My experience with local government thus far has been positive in many ways, but so often management is slow to change and as a result fails to retain or attract talent. Being young and trying to get your foot in the door can really be a challenge, but mobility and energy have always been my greatest assets. I'm not afraid to move halfway across the county (and I have) to chase after an opportunity and I try to take on any and every challenge my department needs, even if it wasn't what I had in mind when I got started in planning.
    Insanity in individuals is something rare - but in groups, parties, nations and epochs, it is the rule.

  7. #32
    Cyburbian
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    Bump...

    How much of a salary increase would you need to switch jobs? Did you switch jobs because of money or advancement? Have any of you lived in areas where there are no other planning jobs so any change requires a full move - when would you consider moving?

  8. #33
    Forums Administrator & Gallery Moderator NHPlanner's avatar
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    Quote Originally posted by paiste13 View post
    Bump...

    How much of a salary increase would you need to switch jobs? Did you switch jobs because of money or advancement? Have any of you lived in areas where there are no other planning jobs so any change requires a full move - when would you consider moving?
    When I switched from my first job to my second job, I got an $11K bump in salary...and over the course of 11 years it increased another $20K (granted much of that was a reclassification of my position mid way through my tenure).

    From my second job to my current job, it was a $17K bump in salary.

    Both moves were for advancement and salary purposes. Did not move for either job (I live in a central part of southern NH, and within commuting distance to most of the good jobs in the state).
    "Growth is inevitable and desirable, but destruction of community character is not. The question is not whether your part of the world is going to change. The question is how." -- Edward T. McMahon, The Conservation Fund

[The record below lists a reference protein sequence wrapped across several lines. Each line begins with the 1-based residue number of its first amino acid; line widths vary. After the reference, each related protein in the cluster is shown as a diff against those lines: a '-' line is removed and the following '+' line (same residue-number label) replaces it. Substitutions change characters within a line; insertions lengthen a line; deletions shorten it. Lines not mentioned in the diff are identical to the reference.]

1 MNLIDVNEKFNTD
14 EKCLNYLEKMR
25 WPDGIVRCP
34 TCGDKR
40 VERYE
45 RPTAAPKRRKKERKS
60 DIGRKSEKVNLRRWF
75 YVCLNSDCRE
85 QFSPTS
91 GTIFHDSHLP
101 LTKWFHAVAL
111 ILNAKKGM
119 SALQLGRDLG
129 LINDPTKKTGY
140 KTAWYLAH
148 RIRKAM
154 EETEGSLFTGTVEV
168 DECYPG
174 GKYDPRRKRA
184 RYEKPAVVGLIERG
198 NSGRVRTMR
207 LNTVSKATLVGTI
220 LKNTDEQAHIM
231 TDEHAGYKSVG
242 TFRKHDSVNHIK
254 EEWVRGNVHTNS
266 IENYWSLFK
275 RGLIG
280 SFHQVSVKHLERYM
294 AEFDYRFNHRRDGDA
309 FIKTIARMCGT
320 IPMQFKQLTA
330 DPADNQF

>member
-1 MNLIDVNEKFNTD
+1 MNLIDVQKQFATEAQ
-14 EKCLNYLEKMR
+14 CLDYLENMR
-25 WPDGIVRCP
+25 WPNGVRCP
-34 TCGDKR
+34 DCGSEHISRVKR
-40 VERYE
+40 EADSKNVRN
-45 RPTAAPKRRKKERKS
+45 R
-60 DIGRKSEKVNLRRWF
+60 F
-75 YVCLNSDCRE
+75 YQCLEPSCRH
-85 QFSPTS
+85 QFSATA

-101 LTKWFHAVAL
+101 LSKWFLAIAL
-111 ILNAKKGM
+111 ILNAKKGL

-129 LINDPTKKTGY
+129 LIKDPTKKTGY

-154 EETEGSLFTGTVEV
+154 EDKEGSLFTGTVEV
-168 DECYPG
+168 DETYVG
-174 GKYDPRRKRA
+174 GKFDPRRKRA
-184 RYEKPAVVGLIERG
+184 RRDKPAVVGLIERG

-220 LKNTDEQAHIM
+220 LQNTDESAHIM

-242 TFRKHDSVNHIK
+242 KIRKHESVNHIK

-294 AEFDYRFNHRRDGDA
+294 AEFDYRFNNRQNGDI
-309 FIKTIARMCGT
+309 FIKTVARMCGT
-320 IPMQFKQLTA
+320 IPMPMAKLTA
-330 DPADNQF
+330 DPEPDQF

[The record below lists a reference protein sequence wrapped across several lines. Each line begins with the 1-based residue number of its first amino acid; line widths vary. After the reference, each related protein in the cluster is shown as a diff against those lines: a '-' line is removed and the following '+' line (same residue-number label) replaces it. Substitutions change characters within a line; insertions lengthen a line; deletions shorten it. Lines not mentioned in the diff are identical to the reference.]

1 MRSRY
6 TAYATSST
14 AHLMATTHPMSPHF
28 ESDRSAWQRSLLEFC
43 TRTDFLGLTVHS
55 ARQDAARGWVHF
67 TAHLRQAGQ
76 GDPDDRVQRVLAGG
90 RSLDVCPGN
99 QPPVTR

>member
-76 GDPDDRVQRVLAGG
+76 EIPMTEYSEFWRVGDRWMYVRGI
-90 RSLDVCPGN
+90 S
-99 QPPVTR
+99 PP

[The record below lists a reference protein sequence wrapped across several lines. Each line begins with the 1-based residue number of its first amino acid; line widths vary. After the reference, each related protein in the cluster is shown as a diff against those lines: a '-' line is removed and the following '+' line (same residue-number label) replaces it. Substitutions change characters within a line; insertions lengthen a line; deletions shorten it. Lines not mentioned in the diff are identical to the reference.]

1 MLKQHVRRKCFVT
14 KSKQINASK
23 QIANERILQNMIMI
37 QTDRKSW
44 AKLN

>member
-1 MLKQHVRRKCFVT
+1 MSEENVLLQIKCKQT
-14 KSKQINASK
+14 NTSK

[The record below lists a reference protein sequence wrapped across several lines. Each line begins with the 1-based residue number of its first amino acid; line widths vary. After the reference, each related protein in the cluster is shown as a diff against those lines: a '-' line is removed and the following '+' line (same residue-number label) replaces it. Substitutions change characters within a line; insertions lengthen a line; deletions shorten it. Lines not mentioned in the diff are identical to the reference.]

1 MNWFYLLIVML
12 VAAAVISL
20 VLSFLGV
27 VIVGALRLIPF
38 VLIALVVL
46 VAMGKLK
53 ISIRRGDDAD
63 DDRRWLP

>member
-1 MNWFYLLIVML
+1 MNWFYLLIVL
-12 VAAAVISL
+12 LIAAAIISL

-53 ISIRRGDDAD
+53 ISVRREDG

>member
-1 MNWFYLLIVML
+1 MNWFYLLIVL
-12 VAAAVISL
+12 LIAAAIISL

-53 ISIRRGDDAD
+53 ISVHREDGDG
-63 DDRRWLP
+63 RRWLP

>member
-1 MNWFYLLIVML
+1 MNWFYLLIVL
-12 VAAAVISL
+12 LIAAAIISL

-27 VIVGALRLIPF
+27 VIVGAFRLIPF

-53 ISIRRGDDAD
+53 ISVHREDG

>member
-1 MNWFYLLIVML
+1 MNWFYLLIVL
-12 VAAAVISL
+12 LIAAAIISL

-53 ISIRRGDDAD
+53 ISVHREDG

9. #34
    Cyburbian WSU MUP Student's avatar
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    5.5 years and counting.

    I was getting antsy to jump ship earlier this year, but I then received a significant promotion and corresponding salary increase and the feeling mostly went away.


    Quote Originally posted by paiste13 View post
    How much of a salary increase would you need to switch jobs? Did you switch jobs because of money or advancement? Have any of you lived in areas where there are no other planning jobs so any change requires a full move - when would you consider moving?
    It would take a very small salary increase for me to consider moving to a position in the small downtown that I can walk to from my home if one were to become available. Beyond that, and besides a few large foundations I would really be interested in working for, it would take at least an additional $15k to get me to go elsewhere now. I don't earn the most, but I like the security and routine of my current position, and that security and routine is worth quite a bit to me.
    "Where free unions and collective bargaining are forbidden, freedom is lost." - 1980 Republican presidential candidate Ronald Reagan

  10. #35
    Super Moderator kjel's avatar
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    I really haven't worked as part of a planning department or firm. Affordable housing is my preferred track and that's been in a variety of places:

    2.5 years on a now tabled redevelopment plan (w/Dragon Lady)
    2 years on as a researcher for an epic analysis of the foreclosure crisis in NJ
    1 year as a half time intern at real world pay for the state housing finance agency
    1 year at a non-profit CDC that was great until my ED was pushed out and replaced by a psychopath so I left for greener pastures